The Yale professor who praised Brett Kavanaugh as an outstanding mentor to women also told her female students that if they wanted to clerk for the SCOTUS nominee, they should give off a “model-like” femininity, The Guardian reports.
Source say that Yale professor Amy Chua, who is best-known for her parenting book Battle Hymn of the Tiger Mother, had a reputation for advising her female law students to dress a certain way when they were interviewing with Kavanaugh in order to improve their chances of winning a post in his chambers.
Per one source, Chua privately told a group of law students in 2017 that it was “not an accident” that all of the SCOTUS nominee’s female clerks “looked like models.” Another source said that there was at least one student who had decided not to pursue working for Kavanaugh because she was so disgusted by Chua’s advice regarding physical appearance, and all that Chua’s suggestions implied. It was especially disheartening to students, sources said, that Chua played a major role in vetting Kavanaugh’s prospective clerks.
But she apparently wasn’t the only Yale professor directing her students’ attention to Kavanaugh’s female clerks. Jed Rubenfeld, another powerful professor at Yale who is married to Chua — and whose conduct with female law students is currently under investigation at Yale — allegedly told one of his students that Kavanaugh liked the women who worked for him to have a certain “look.”
“He told me, ‘You should know that Judge Kavanaugh hires women with a certain look,’” one woman who was a prospective clerk told The Guardian. “He did not say what the look was, and I did not ask.”
The Guardian report comes in the wake of Christine Blasey Ford’s sexual-assault allegation against Kavanaugh. She says that Kavanaugh held her down and attempted to rape her when they were in high school in the 1980s. (Kavanaugh “categorically and unequivocally” denies the accusation.) Democrats and Ford have called for an internal FBI investigation into these claims, while Chairman of the Senate Judiciary Committee Chuck Grassley wants to rush to a hearing.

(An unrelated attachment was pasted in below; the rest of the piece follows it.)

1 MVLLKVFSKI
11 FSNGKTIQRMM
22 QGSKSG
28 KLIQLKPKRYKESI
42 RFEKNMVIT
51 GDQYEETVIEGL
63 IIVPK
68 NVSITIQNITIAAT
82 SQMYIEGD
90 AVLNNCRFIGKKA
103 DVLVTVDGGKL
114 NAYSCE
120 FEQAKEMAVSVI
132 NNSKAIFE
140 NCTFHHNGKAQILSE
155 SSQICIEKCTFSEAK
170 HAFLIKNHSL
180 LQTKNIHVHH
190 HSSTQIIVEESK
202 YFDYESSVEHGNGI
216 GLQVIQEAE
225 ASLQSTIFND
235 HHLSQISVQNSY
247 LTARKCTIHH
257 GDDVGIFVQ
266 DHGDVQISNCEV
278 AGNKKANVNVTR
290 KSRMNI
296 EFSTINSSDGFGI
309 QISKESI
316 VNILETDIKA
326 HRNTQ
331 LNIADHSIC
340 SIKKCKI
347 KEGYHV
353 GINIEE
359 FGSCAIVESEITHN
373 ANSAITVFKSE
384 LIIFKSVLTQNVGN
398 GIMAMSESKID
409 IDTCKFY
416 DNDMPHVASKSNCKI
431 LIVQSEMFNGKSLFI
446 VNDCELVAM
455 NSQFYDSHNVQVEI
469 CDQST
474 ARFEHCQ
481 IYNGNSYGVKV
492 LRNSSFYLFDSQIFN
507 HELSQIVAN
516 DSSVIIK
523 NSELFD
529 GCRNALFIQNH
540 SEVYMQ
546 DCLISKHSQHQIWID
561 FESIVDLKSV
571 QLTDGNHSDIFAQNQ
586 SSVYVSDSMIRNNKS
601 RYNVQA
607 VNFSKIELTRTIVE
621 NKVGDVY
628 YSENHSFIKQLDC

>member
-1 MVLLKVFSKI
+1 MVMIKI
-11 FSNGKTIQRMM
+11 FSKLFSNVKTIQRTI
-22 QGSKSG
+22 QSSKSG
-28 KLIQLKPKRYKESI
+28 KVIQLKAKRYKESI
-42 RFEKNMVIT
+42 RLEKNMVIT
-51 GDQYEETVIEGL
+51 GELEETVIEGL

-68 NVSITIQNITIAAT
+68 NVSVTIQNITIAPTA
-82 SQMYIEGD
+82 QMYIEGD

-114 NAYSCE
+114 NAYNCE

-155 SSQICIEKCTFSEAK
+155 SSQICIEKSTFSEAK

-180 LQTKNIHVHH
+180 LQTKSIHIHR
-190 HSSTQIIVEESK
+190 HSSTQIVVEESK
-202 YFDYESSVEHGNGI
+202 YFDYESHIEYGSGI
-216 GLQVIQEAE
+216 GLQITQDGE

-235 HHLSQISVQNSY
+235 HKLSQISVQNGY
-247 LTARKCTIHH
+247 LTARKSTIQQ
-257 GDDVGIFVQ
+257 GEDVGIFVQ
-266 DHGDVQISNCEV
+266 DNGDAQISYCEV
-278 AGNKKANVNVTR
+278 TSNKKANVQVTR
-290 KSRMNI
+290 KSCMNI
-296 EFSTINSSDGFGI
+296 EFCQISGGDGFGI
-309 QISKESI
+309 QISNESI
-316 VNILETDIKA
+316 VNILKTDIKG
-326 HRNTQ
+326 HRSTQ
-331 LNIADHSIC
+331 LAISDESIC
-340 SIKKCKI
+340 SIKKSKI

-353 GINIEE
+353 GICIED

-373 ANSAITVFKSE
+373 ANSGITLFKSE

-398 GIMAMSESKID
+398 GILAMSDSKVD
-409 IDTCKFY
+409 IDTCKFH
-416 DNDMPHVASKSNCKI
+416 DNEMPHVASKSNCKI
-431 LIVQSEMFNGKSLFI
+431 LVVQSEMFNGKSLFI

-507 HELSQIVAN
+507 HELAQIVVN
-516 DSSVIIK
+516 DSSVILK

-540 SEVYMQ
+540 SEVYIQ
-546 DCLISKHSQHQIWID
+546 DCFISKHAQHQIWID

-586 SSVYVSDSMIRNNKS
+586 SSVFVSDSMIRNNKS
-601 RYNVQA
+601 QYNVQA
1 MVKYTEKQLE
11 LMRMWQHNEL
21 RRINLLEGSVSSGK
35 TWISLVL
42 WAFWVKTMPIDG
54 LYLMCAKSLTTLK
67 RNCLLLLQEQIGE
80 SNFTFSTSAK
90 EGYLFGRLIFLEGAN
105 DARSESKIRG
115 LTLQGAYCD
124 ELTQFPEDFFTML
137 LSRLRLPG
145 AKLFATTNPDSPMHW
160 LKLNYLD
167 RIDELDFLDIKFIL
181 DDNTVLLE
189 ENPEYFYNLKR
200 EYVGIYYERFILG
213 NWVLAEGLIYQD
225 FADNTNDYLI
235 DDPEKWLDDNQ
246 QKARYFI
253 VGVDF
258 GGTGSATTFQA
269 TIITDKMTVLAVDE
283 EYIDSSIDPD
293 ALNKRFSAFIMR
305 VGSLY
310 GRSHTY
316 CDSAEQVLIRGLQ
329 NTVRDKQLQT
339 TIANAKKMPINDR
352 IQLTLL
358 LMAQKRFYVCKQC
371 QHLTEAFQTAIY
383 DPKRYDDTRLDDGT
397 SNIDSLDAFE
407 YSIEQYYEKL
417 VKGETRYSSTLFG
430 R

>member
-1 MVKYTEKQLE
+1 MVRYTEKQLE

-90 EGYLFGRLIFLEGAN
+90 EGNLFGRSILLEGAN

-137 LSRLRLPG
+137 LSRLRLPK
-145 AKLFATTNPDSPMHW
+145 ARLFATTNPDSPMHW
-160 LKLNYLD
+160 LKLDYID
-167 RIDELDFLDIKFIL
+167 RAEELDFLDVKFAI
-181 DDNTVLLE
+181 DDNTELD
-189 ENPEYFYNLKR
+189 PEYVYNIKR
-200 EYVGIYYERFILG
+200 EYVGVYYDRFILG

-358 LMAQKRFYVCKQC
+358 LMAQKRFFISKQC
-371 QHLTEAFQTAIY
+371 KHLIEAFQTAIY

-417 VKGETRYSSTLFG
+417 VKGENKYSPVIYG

However, sources told The Guardian that they weren’t ready to jump to the conclusion that Kavanaugh had instructed Chua and Rubenfeld to send him attractive clerks; instead, they believed it to be entirely possible that “they were making observations but not following edicts from him.”
“I have no reason to believe he was saying, ‘Send me the pretty ones’, but rather that he was reporting back and saying, ‘I really like so and so’, and the way he described them led them to form certain conclusions,” one law student told the publication.
In a statement to The Guardian, Chua countered the report, saying that “for the more than 10 years” that she has known Kavanaugh, his “only litmus test in hiring has been excellence.”
“There is good reason so many of them have gone on to supreme court clerkships; he only hires those who are extraordinarily qualified,” she continued before referencing her glowing op-ed about Kavanaugh that was published in July. “As I wrote in the Wall Street Journal, he has also been an exceptional mentor to his female clerks and a champion of their careers. Among my proudest moments as a parent was the day I learned our daughter would join those ranks.”
A law-school official said in an emailed statement the university is looking into the claims against Chua’s alleged conduct, claiming the university did not know until now.
“If true, this advice is clearly unacceptable,” they wrote.
Yale Law School Dean Heather Gerken also sent an email to the law school community, writing that the reports about Chua and Rubenfeld’s alleged behavior are “of enormous concern to me and to the School.”
The email continued: “While we cannot comment on individual complaints or investigations, the Law School and the University thoroughly investigate all complaints regarding violations of University rules and take no options off the table.”
This post has been updated.